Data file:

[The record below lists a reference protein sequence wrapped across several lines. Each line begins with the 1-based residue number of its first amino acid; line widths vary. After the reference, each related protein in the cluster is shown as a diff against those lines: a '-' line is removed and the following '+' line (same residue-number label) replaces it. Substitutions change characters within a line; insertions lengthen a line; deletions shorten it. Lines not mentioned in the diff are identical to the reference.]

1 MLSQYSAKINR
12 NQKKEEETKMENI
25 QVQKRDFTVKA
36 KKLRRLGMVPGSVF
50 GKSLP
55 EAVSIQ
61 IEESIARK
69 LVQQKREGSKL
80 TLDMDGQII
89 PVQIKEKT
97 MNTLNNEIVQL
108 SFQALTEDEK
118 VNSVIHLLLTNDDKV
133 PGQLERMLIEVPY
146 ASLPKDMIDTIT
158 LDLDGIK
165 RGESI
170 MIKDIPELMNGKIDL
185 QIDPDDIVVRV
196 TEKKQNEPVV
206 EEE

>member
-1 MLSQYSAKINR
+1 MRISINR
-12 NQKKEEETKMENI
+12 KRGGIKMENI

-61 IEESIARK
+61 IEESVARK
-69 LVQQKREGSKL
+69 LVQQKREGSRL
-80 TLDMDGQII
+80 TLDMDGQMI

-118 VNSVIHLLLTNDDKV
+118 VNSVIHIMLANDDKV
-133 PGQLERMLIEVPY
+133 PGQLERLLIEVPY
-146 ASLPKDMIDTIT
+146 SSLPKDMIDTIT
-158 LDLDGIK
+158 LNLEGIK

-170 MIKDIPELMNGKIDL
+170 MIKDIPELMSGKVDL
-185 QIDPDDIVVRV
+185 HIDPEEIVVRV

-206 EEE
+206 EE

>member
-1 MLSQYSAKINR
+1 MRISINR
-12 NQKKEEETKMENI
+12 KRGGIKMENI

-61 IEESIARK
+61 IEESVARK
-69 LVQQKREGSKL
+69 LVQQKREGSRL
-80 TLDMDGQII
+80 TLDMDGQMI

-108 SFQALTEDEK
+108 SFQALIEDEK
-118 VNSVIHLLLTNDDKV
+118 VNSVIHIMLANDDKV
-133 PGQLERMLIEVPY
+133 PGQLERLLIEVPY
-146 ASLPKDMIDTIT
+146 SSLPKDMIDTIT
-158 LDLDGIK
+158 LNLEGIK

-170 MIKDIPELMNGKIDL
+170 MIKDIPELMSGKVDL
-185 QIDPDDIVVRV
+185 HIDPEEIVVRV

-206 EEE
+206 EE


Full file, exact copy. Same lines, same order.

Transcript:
[The record below lists a reference protein sequence wrapped across several lines. Each line begins with the 1-based residue number of its first amino acid; line widths vary. After the reference, each related protein in the cluster is shown as a diff against those lines: a '-' line is removed and the following '+' line (same residue-number label) replaces it. Substitutions change characters within a line; insertions lengthen a line; deletions shorten it. Lines not mentioned in the diff are identical to the reference.]

1 MLSQYSAKINR
12 NQKKEEETKMENI
25 QVQKRDFTVKA
36 KKLRRLGMVPGSVF
50 GKSLP
55 EAVSIQ
61 IEESIARK
69 LVQQKREGSKL
80 TLDMDGQII
89 PVQIKEKT
97 MNTLNNEIVQL
108 SFQALTEDEK
118 VNSVIHLLLTNDDKV
133 PGQLERMLIEVPY
146 ASLPKDMIDTIT
158 LDLDGIK
165 RGESI
170 MIKDIPELMNGKIDL
185 QIDPDDIVVRV
196 TEKKQNEPVV
206 EEE

>member
-1 MLSQYSAKINR
+1 MRISINR
-12 NQKKEEETKMENI
+12 KRGGIKMENI

-61 IEESIARK
+61 IEESVARK
-69 LVQQKREGSKL
+69 LVQQKREGSRL
-80 TLDMDGQII
+80 TLDMDGQMI

-118 VNSVIHLLLTNDDKV
+118 VNSVIHIMLANDDKV
-133 PGQLERMLIEVPY
+133 PGQLERLLIEVPY
-146 ASLPKDMIDTIT
+146 SSLPKDMIDTIT
-158 LDLDGIK
+158 LNLEGIK

-170 MIKDIPELMNGKIDL
+170 MIKDIPELMSGKVDL
-185 QIDPDDIVVRV
+185 HIDPEEIVVRV

-206 EEE
+206 EE

>member
-1 MLSQYSAKINR
+1 MRISINR
-12 NQKKEEETKMENI
+12 KRGGIKMENI

-61 IEESIARK
+61 IEESVARK
-69 LVQQKREGSKL
+69 LVQQKREGSRL
-80 TLDMDGQII
+80 TLDMDGQMI

-108 SFQALTEDEK
+108 SFQALIEDEK
-118 VNSVIHLLLTNDDKV
+118 VNSVIHIMLANDDKV
-133 PGQLERMLIEVPY
+133 PGQLERLLIEVPY
-146 ASLPKDMIDTIT
+146 SSLPKDMIDTIT
-158 LDLDGIK
+158 LNLEGIK

-170 MIKDIPELMNGKIDL
+170 MIKDIPELMSGKVDL
-185 QIDPDDIVVRV
+185 HIDPEEIVVRV

-206 EEE
+206 EE